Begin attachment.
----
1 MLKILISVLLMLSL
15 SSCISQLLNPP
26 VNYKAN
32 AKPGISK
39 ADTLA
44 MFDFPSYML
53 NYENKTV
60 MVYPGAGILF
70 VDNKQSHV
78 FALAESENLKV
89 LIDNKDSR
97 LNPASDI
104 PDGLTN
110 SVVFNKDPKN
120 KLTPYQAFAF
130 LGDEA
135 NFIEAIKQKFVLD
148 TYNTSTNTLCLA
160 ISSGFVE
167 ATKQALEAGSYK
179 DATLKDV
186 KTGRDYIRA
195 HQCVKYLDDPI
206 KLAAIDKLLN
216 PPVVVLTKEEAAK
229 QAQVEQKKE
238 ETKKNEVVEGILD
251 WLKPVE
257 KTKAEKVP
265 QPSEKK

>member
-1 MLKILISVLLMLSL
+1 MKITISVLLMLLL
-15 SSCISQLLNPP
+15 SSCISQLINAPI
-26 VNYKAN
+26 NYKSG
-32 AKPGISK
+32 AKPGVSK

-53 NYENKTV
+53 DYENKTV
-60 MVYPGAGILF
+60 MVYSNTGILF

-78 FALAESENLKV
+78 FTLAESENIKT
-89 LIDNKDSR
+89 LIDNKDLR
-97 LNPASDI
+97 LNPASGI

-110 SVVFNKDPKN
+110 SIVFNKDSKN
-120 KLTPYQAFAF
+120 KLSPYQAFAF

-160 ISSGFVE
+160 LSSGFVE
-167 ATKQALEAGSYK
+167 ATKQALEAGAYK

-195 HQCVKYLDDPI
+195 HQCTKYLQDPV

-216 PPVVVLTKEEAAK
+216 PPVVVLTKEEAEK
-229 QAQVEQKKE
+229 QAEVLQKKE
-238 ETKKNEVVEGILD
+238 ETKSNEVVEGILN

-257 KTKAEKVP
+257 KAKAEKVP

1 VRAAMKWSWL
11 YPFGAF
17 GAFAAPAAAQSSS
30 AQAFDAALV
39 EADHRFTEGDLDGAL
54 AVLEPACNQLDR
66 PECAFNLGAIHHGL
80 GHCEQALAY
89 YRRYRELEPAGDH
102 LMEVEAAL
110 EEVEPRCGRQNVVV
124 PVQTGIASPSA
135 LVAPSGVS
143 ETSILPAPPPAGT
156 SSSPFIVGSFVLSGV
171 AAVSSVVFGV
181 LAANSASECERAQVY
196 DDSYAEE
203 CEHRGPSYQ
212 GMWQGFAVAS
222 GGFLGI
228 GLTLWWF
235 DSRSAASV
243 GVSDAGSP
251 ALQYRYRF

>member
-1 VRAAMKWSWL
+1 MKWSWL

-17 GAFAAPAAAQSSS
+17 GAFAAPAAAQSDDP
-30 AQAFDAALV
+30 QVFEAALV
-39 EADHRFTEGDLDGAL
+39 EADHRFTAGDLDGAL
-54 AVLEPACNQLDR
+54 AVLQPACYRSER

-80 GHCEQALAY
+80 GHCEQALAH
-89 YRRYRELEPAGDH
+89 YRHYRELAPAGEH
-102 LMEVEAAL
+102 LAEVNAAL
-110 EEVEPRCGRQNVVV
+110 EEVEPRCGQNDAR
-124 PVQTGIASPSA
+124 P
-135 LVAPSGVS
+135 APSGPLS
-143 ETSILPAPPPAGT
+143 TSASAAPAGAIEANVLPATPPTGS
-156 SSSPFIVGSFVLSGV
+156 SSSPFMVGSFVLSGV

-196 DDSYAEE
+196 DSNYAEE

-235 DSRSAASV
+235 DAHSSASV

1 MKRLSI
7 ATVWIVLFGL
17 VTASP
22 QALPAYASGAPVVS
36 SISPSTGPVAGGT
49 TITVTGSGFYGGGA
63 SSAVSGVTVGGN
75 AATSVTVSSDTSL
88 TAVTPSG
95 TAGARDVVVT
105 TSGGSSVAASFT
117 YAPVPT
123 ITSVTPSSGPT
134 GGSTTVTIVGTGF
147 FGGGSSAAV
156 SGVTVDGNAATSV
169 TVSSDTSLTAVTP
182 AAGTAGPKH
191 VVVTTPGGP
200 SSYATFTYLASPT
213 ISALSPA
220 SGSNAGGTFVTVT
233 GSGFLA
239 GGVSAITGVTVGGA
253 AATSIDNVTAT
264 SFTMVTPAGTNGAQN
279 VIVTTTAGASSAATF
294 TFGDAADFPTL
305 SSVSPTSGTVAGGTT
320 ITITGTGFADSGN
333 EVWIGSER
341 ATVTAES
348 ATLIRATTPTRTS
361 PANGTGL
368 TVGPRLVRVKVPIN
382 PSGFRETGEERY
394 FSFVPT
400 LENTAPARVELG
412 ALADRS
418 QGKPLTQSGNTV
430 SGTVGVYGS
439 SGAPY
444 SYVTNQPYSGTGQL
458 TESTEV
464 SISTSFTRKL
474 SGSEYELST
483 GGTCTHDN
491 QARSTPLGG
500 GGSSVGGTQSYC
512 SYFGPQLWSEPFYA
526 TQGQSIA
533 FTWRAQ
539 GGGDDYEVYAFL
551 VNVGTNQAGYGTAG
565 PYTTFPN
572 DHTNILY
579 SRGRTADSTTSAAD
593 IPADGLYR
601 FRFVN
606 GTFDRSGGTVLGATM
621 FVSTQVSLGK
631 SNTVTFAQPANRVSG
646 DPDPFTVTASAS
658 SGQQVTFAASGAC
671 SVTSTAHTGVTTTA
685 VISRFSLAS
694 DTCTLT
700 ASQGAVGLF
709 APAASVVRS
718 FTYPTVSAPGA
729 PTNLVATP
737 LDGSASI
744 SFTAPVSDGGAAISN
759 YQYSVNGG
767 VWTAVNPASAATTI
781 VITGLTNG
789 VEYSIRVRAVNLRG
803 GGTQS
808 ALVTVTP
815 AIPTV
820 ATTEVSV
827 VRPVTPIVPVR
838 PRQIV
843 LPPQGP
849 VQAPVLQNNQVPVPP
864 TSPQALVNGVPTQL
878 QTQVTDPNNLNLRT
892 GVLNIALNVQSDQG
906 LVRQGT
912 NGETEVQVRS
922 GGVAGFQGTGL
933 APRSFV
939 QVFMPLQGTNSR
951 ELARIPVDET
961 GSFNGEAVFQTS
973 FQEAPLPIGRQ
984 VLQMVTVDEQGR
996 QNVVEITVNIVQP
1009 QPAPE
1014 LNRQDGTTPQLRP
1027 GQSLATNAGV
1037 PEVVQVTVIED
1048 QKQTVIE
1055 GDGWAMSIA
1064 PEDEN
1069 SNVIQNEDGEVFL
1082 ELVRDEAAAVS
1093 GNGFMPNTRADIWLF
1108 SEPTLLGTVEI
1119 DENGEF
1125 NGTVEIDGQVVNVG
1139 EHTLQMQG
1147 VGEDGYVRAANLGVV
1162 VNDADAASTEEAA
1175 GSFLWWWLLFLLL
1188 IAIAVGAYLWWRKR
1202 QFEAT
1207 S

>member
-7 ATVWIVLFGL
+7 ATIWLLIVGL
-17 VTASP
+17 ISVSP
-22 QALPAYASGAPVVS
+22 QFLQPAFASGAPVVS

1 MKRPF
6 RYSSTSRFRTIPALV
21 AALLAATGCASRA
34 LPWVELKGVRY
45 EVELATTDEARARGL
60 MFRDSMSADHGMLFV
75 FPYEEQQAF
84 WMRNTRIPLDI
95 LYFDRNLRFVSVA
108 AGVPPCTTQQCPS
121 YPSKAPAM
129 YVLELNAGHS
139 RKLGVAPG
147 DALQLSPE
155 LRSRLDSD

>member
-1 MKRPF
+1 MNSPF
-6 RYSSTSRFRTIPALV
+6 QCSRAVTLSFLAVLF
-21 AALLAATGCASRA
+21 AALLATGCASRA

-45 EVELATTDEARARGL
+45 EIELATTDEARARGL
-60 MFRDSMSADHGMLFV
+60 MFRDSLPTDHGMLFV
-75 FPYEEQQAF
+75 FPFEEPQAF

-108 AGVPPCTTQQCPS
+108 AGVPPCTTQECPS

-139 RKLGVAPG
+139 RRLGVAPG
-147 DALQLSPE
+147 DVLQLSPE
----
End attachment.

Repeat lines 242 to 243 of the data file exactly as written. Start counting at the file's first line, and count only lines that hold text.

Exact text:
>member
-7 ATVWIVLFGL